BEIRUT: Foreign Affairs Minister Gebran Bassil Monday voiced his country’s reservation and opposition to a recent resolution by the Arab League that he said failed to mention the Palestinian right of return, a crucial item for Lebanon.
During a news conference, Bassil said the ministry sent a letter of objection to the regional organization and held contacts with its head, Nabil Arabi, and the Palestinian Foreign Affairs Ministry to amend the statement, which was released on April 9.
“We gladly accepted the Arab League invitation to listen to the president of Palestine on developments in the negotiations with the Israeli side under the sponsorship of the U.S.,” Bassil told reporters.
“In that ministerial meeting, we supported the decisions which were expected to be in the final statement because it preserved the tripartite formula of the Arab Peace Initiative,” he said, referring to the need for Israel to withdrawal to the 1967 borders, the establishment of a Palestinian state and the right of refugees to return.
However, he added: “We were surprised to see that the right of return, or at least rejection of naturalization in Lebanon, was dropped from the final statement ... therefore, we announce our reservation and opposition against what happened."
Lebanon hosts more than 500,000 Palestinian refugees, many of whom live in a number of camps across the country.
“The right of return is a permanent Lebanese stance and that position can change if [Palestinians] abandon such a right. Lebanon's stance, then, will be outright rejection of naturalization,” he said.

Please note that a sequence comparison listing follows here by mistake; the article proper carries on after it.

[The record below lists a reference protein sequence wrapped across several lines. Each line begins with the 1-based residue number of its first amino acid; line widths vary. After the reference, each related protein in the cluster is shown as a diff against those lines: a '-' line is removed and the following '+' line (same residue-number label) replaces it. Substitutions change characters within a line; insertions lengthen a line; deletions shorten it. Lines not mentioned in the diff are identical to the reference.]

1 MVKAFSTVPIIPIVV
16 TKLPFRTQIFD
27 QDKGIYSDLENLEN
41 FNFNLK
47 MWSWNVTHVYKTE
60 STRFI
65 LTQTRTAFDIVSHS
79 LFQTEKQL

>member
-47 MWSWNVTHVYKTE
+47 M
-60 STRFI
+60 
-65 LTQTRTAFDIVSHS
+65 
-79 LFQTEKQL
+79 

Bassil argued that the right to return is guaranteed on the domestic, regional and international levels, citing decisions and agreements that oppose such a move.
The Lebanese Constitutional forbids naturalization, Bassil said, adding that such a move would damage the country’s demography.
He also cited Articles 2 and 4 of the Arab Peace Initiative, which he said guaranteed an opposition against attempts to naturalize Palestinians.
“Internationally, Article 11 of U.N. General Assembly Resolution 194 stipulates that refugees seeking to return should be allowed to, and compensation would be paid for those who decide to stay,” Bassil said.
“This represents the biggest obstacle for people attempting to impose naturalization in Lebanon. There is no power in the world that can change the will of two peoples [Palestinian and Lebanese] in solidarity over a rightful issue
“This also means that Lebanon is not concerned with any other agreement between Palestine and Israel,” Bassil said, adding that international law stipulates that any agreement between countries cannot be imposed on a state that is not a signatory party.
“The world will never understand the right to return in light of Israel’s stubbornness unless it threatens international peace and stability. Consequently, If Israel continues as such then the goal of the United States for stability in Lebanon will not be achieved,” he said.